Wins over the USA and France, plus the absence of powerhouses such as Serbia, Switzerland and Spain from the semis, have raised the prospect of a 10th title.

Australia have won the Davis Cup 28 times, with veteran Hewitt, who is set to retire after this campaign, leading the way during their most recent triumph 12 years ago.


Controversial Selection

Leon Smith’s decision to select the unpredictable Evans over the more acclaimed James Ward and Kyle Edmund was a surprise, and the biggest gamble of his five-year captaincy, but almost paid dividends on day one, with the diminutive Brummie taking Tomic to the limit.

Despite this, it is two brothers who grew up in the small Scottish cathedral Town of Dunblane that have carried GB’s hopes most recently, with Andy previously winning both of his singles and the doubles with Jamie to secure victory over France at the quarter-final stage.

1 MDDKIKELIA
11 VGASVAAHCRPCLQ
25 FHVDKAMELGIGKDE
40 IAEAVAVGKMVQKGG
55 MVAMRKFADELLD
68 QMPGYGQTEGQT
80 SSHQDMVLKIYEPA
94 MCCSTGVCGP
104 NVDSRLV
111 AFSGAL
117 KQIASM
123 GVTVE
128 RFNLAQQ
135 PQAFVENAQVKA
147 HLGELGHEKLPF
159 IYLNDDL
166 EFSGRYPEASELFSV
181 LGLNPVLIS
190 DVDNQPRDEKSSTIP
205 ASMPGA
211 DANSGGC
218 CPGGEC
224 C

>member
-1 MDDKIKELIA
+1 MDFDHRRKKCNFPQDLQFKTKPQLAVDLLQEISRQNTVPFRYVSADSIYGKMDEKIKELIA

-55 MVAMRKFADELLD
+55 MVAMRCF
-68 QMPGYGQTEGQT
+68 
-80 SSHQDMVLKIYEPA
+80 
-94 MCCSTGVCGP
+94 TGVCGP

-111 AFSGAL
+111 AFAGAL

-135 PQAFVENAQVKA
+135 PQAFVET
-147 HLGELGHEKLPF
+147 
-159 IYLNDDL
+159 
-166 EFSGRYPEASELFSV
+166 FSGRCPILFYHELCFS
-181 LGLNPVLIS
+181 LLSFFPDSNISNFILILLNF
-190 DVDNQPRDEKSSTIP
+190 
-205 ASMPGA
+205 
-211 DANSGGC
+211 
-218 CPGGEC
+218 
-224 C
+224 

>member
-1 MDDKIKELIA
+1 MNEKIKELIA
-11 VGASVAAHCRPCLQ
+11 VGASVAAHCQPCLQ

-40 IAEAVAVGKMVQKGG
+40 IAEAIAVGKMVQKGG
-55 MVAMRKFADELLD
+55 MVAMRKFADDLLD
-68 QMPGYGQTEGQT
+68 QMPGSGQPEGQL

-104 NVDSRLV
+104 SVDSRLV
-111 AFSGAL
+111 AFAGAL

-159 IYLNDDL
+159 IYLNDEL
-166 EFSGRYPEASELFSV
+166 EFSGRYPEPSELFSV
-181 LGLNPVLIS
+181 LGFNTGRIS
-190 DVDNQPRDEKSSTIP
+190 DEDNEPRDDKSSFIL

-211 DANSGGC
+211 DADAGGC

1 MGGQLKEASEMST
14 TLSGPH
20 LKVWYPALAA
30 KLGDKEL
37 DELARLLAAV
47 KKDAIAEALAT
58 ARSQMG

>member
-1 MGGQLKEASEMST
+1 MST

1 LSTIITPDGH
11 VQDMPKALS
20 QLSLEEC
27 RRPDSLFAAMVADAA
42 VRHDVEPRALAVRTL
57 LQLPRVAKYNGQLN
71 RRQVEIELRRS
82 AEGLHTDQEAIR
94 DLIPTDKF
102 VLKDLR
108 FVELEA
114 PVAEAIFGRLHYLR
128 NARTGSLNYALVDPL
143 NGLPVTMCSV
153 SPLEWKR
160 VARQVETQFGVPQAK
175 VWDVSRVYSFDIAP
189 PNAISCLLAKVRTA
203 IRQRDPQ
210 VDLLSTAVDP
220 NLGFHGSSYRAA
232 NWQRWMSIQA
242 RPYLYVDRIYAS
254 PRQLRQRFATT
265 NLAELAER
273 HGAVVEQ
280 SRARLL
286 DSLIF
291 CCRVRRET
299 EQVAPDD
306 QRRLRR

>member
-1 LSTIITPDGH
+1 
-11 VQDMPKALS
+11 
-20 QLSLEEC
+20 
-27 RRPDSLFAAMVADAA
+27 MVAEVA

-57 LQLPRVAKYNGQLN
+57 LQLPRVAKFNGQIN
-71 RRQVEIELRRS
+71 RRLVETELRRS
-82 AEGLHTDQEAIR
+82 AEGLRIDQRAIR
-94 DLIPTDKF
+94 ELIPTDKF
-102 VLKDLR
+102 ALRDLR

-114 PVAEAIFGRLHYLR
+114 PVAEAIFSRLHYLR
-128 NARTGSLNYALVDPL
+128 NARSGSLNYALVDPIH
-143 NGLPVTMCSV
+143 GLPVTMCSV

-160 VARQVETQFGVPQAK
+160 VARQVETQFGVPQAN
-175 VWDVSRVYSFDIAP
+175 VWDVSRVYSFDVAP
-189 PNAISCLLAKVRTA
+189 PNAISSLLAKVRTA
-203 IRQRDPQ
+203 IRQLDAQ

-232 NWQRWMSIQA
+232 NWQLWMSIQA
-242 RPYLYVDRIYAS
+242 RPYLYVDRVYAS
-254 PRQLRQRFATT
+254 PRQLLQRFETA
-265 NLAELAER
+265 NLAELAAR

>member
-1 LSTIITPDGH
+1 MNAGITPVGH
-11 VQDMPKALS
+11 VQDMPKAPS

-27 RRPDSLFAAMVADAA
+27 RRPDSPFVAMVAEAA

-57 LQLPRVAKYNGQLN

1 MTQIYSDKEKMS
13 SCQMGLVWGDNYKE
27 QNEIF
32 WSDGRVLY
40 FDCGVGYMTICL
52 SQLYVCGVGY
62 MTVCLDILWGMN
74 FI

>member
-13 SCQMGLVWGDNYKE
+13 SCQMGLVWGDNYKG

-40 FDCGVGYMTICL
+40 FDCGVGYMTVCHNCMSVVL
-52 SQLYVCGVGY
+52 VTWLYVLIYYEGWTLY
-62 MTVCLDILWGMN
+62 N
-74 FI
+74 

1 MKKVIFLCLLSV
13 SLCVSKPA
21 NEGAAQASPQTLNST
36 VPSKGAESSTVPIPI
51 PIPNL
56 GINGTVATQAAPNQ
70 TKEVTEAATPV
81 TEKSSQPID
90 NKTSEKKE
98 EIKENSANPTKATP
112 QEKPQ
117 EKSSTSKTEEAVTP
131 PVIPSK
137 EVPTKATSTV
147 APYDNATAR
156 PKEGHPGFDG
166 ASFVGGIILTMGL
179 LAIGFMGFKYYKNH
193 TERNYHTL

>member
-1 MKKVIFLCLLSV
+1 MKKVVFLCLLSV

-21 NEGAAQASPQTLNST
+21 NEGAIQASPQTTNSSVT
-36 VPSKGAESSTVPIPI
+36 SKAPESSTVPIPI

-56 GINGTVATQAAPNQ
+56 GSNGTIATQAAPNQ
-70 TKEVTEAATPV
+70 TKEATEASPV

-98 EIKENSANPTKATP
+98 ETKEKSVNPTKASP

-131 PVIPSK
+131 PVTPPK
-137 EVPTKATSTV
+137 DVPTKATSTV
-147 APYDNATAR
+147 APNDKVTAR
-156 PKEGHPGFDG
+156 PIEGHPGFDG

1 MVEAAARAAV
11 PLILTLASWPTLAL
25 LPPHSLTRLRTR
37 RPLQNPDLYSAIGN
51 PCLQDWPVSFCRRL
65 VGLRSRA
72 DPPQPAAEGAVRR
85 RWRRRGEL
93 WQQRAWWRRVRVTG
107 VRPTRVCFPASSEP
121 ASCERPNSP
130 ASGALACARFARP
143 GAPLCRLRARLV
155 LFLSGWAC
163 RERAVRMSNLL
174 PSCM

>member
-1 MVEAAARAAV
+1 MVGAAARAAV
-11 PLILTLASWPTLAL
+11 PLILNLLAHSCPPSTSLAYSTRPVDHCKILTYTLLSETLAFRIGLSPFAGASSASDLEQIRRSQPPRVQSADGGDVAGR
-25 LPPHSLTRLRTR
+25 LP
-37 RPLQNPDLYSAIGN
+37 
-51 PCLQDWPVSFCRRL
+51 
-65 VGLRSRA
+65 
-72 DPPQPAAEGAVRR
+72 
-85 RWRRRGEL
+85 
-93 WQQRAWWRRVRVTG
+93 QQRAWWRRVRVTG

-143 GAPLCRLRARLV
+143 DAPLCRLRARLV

An Evans victory today would be a bonus, but it is the broad shoulders of Andy Murray that will once again carry the load if Great Britain is to secure the spoils and head into a shoot-out with Belgium or Argentina for the trophy.

Written by Dom Kureen

As a young rapscallion stranded on an Island, my time is split between writing, performing spoken word, wrestling alligators and delivering uplifting pep talks to hairdressers before they prune me. I meditate and wash daily when possible.